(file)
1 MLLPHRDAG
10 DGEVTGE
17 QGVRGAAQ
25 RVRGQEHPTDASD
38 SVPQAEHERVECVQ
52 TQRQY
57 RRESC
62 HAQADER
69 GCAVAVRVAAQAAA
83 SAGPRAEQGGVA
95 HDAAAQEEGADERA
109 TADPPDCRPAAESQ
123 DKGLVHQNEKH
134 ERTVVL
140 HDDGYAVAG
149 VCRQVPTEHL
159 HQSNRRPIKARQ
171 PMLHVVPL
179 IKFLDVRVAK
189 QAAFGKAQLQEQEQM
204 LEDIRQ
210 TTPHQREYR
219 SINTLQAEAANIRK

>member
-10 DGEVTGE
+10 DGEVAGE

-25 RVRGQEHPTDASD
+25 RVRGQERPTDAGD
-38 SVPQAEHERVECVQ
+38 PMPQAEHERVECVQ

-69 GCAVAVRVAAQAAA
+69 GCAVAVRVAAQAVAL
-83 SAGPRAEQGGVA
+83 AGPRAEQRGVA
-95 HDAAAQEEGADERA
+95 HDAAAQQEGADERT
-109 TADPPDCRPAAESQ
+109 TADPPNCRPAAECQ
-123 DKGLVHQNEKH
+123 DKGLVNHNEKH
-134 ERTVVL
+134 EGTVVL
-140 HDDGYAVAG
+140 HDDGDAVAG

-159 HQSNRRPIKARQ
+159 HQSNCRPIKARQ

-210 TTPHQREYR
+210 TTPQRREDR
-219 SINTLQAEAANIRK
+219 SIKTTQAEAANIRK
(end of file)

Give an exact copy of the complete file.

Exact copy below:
1 MLLPHRDAG
10 DGEVTGE
17 QGVRGAAQ
25 RVRGQEHPTDASD
38 SVPQAEHERVECVQ
52 TQRQY
57 RRESC
62 HAQADER
69 GCAVAVRVAAQAAA
83 SAGPRAEQGGVA
95 HDAAAQEEGADERA
109 TADPPDCRPAAESQ
123 DKGLVHQNEKH
134 ERTVVL
140 HDDGYAVAG
149 VCRQVPTEHL
159 HQSNRRPIKARQ
171 PMLHVVPL
179 IKFLDVRVAK
189 QAAFGKAQLQEQEQM
204 LEDIRQ
210 TTPHQREYR
219 SINTLQAEAANIRK

>member
-10 DGEVTGE
+10 DGEVAGE

-25 RVRGQEHPTDASD
+25 RVRGQERPTDAGD
-38 SVPQAEHERVECVQ
+38 PMPQAEHERVECVQ

-69 GCAVAVRVAAQAAA
+69 GCAVAVRVAAQAVAL
-83 SAGPRAEQGGVA
+83 AGPRAEQRGVA
-95 HDAAAQEEGADERA
+95 HDAAAQQEGADERT
-109 TADPPDCRPAAESQ
+109 TADPPNCRPAAECQ
-123 DKGLVHQNEKH
+123 DKGLVNHNEKH
-134 ERTVVL
+134 EGTVVL
-140 HDDGYAVAG
+140 HDDGDAVAG

-159 HQSNRRPIKARQ
+159 HQSNCRPIKARQ

-210 TTPHQREYR
+210 TTPQRREDR
-219 SINTLQAEAANIRK
+219 SIKTTQAEAANIRK